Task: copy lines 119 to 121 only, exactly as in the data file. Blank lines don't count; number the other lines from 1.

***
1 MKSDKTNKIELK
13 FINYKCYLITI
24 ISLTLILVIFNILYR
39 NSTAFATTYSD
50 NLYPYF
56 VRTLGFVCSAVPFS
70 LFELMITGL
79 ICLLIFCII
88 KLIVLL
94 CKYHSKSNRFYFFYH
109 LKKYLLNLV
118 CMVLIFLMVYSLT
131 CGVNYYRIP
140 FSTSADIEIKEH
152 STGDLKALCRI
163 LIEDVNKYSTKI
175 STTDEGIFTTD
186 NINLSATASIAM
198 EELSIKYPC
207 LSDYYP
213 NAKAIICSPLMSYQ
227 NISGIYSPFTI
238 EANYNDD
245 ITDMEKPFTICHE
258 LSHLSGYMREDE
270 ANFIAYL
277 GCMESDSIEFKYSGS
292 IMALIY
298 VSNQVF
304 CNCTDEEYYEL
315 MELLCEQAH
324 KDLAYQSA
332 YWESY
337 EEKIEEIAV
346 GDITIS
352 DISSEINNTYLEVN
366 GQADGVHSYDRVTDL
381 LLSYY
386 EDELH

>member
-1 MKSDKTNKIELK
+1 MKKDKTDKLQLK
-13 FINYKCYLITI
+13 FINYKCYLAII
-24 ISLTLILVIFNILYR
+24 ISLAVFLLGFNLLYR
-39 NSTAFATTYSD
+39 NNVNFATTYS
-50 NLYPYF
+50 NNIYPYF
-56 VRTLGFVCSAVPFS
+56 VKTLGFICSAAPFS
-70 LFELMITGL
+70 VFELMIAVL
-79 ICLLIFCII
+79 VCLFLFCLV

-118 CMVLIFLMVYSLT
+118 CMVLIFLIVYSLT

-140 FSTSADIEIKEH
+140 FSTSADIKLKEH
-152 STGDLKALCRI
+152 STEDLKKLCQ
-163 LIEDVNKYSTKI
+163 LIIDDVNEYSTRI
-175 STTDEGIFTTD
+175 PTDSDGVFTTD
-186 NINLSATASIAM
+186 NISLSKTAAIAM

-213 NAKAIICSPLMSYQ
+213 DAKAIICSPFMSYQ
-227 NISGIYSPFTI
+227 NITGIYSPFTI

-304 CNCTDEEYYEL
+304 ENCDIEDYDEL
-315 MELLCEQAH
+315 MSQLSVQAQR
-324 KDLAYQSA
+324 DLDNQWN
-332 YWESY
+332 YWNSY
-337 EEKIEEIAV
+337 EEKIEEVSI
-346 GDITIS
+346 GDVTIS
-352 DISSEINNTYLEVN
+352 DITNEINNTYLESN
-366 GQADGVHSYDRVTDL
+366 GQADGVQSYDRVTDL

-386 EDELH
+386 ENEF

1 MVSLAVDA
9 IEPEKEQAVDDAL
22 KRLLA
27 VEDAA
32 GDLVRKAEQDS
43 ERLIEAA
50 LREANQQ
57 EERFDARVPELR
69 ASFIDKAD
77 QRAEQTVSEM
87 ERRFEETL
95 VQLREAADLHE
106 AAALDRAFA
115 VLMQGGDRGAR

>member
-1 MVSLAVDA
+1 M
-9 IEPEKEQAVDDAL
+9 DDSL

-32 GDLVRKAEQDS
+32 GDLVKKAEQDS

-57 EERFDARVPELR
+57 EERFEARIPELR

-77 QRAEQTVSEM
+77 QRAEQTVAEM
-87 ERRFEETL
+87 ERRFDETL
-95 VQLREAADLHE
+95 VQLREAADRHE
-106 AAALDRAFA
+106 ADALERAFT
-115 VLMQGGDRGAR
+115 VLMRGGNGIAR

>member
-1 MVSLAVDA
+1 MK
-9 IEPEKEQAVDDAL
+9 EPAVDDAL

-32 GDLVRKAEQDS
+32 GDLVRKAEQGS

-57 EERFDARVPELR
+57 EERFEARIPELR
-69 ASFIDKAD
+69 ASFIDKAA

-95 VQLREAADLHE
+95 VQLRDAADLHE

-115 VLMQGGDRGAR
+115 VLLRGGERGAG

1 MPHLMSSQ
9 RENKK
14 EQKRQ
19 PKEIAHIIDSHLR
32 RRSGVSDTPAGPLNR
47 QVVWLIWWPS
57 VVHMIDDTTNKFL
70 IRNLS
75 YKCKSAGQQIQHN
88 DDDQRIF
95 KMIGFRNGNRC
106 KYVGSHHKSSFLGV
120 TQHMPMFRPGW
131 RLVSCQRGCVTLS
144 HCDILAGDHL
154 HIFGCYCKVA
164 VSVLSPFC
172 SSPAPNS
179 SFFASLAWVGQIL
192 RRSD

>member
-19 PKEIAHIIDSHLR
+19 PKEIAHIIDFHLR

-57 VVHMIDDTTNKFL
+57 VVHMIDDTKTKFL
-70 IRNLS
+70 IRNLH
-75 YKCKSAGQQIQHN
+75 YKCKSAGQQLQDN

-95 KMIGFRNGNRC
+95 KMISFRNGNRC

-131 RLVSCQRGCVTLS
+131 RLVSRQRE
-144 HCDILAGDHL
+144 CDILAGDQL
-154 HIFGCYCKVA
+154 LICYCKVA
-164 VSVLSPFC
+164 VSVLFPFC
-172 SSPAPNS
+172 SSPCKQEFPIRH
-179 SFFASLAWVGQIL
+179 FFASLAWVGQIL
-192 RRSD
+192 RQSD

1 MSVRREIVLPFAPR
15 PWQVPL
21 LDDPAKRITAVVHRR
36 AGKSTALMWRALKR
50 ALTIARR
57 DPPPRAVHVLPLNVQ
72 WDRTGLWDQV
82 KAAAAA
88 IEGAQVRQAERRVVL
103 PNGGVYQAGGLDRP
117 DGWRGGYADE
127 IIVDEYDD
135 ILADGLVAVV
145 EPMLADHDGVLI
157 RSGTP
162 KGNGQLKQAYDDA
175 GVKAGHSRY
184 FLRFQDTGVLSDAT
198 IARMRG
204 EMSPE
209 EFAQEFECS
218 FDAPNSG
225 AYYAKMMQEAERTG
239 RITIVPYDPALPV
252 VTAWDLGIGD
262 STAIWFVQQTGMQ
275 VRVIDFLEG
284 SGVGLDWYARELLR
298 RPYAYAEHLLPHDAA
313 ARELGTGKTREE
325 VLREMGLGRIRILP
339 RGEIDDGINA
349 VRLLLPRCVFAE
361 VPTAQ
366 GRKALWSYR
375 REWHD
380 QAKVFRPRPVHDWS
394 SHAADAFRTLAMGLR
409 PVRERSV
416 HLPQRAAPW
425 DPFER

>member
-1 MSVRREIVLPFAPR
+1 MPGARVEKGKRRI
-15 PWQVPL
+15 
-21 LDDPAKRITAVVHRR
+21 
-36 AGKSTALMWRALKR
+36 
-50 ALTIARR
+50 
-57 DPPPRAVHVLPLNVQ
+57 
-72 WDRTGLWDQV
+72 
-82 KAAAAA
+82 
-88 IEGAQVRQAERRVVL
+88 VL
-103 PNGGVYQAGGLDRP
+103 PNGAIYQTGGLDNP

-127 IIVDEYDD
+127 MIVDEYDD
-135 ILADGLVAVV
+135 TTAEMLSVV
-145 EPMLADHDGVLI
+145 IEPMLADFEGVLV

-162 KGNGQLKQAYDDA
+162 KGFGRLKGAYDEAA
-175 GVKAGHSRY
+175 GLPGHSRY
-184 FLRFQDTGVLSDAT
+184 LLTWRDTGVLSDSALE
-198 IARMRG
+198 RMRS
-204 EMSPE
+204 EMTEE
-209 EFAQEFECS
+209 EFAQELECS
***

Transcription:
+95 VQLREAADRHE
-106 AAALDRAFA
+106 ADALERAFT